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How will the new guidance from ICAS, ICAEW and PRAG change the way you need to audit and report the performance of your pension scheme?

14th July 2020

The ICAS, ICAEW and PRAG have just released new guidance on the way they feel COVID-19 will affect the way pension schemes are reported and audited.  Their aim is to help those involved in preparing the required financial statements to navigate the additional challenges the pandemic has created more effectively.

In a bid to set the scene at the launch of the guide Andrew Penketh, chair of ICAEW pensions’ sub-committee, said:

“The coronavirus crisis has brought about new challenges for trustees, accountants and auditors in the preparation and audit of the annual report and accounts of pension schemes.  This joint guide will help navigate these challenges so that key issues and accounts disclosures are considered and dealt with in an appropriate and timely way.”

While Shona Harvie, chair of the PRAG executive, said:

“This guidance aims to provide the pensions industry with a joined-up approach to addressing the impact of COVID-19 on pension scheme accounts.  In conjunction with this, PRAG will be issuing updated going concern guidance for pension schemes following the recent revision to International Standard on Auditing (ISA) (UK) 570 Going Concern.”

The guide is relevant to any private sector occupational defined benefit (DB) or defined contribution (DC) trust-based pension schemes in the UK currently applying the Pensions’ SORP.  The overarching headline is that trustees and auditors need to continue to continue to apply all of the existing standards but, at the same time, ensure they remain totally up to date with any new direction from the Financial Reporting Council and The Pensions Regulator relating to COVID-19.

Below that headline 5 of the main takeaways for trustees are:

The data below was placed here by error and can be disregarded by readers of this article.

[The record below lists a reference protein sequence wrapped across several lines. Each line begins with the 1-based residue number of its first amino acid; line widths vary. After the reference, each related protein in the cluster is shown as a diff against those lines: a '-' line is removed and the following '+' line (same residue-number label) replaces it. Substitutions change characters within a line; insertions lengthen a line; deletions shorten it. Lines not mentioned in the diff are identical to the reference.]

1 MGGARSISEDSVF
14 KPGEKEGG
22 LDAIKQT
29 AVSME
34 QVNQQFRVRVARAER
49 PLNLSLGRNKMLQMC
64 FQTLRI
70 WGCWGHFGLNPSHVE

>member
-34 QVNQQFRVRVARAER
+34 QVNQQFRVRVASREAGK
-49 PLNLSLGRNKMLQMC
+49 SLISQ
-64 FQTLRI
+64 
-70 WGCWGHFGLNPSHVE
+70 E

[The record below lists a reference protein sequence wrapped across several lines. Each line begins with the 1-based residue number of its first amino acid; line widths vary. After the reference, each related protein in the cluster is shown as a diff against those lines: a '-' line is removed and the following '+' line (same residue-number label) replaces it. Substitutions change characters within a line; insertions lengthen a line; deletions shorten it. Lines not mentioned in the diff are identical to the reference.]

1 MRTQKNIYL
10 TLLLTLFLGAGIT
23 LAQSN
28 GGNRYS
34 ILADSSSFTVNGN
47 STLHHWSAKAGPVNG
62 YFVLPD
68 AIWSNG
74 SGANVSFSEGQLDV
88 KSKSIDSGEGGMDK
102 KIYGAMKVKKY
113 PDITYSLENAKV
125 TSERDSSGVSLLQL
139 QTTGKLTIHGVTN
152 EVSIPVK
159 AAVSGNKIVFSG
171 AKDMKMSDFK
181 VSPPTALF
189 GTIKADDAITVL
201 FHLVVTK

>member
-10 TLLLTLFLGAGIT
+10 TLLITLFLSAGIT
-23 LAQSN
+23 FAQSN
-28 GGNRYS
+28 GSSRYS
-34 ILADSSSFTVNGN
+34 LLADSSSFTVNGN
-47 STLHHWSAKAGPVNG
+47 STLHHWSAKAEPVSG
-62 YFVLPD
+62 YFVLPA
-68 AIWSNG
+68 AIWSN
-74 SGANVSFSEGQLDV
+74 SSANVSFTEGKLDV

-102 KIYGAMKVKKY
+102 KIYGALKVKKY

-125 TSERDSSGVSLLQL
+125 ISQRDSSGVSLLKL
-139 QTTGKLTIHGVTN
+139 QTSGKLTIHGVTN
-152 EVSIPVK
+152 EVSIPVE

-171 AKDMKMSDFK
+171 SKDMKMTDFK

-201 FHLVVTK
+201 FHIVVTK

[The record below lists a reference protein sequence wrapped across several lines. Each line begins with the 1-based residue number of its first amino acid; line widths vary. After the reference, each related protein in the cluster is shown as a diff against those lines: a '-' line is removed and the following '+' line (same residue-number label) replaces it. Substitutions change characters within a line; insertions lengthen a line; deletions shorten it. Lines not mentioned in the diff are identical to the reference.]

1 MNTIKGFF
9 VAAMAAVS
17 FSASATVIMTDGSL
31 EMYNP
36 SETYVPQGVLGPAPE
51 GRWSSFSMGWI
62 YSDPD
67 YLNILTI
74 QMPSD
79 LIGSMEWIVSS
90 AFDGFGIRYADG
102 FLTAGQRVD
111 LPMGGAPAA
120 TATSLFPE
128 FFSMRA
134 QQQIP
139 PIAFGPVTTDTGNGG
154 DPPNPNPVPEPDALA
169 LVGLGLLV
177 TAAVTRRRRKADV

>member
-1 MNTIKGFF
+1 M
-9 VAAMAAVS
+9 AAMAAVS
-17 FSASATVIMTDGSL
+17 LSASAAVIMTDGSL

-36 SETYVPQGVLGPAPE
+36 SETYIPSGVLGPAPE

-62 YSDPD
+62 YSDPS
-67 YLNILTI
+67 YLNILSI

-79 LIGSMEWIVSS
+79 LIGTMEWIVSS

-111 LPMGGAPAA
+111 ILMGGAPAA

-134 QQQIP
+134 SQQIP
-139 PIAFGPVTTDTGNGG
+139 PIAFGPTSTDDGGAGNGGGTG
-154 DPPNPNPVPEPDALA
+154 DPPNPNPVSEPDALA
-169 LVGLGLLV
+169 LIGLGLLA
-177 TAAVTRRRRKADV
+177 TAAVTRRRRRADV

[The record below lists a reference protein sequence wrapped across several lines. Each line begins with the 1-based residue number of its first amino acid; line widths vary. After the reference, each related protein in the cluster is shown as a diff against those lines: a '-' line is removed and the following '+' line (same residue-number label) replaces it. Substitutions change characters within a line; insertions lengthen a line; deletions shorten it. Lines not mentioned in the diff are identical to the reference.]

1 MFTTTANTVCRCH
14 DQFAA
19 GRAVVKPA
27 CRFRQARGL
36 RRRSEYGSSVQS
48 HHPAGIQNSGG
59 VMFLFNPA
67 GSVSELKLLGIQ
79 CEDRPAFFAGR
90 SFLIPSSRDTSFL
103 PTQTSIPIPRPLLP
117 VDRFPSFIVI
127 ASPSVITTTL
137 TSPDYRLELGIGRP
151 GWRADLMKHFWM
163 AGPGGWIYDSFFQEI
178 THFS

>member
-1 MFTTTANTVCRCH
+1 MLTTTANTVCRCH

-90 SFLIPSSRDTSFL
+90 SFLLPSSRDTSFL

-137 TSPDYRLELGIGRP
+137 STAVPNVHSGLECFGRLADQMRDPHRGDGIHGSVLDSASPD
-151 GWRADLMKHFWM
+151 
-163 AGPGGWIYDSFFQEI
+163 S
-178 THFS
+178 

1. The responsibilities for reporting to The Pensions Regulator

There will be no relaxation of a pension trustees’ responsibilities under the notifiable events regime and those running DC master trusts will still need to comply with their significant and triggering events duties.

In addition, the ongoing obligations for trustees and scheme advisers to report matters of material significance will need to be matched to The Pension Regulators’ announcements regarding possible easements.

  1. The way COVID-19 will impact on the control environment of pension schemes

The impact COVID-19 has on the control environment of a pension scheme will depend on the end date of the last reporting period.

For example, if the last reporting period ended on 31st December 2019, it is unlikely COVID will have had an effect.  However, it almost certainly will have had an impact subsequently so this will be relevant to the scheme’s annual report and the supporting financial statements.

  1. The trustees’ report and the chair’s statement

From a governance perspective trustees should mention the impact of COVID-19 in their trustees’ report and any other narrative elements in the annual report, for example on the Chair’s statement.

  1. The need for greater focus on going concern

Trustees are responsible for assessing going concern assessment and their assessment must meet the requirements of both the Financial Reporting Standards set in the UK and Republic of Ireland and the Pensions SORP.

Although the need to prepare statements on a going concern basis hasn’t changed, it’s likely that more schemes will need to disclose any material uncertainty relating to going concern caused by COVID-19.

  1. Accounting for scheme investments

There are indications that obtaining asset valuations for periods ending on or after the 31st March 2020 will be challenging for asset classes like commercial property and private equity investments.  The new guidance suggests that if a reliable valuation can’t be obtained, trustees and auditors need to discuss the potential implication the lack of valuation may have on the scheme’s financial statements and, if necessary, agree on an alternative audit procedure.

Trading conditions also need to be taken into account and commentary should be included if there have been significant changes between the performance of the investments between this year and last year and if necessary some investment may need to be re-categorised in the scheme’s disclosures.

Given the markets surrounding their investments are likely to remain volatile for some time to come, trustees will need to monitor the nature and extent of the inherent risks and maybe even update their scheme’s investment risk disclosures to explain their investment strategy and the measures they have taken to mitigate the likely risks.

These are only some of the main points raised by the new guidance and the report goes in to much more detail about, amongst other things, the issues auditors will have to address in order to minimise the impact COVID-19 will have on the way they conduct their audits and the way they communicate with the trustees in the short term.

If you would like to download a copy of the new guidance you can do so here but if you would like to discuss how these suggestions could impact on the way your pension scheme is audited, please call Robert Radford on 0116 2827000 or email us at post@rowleys.biz    

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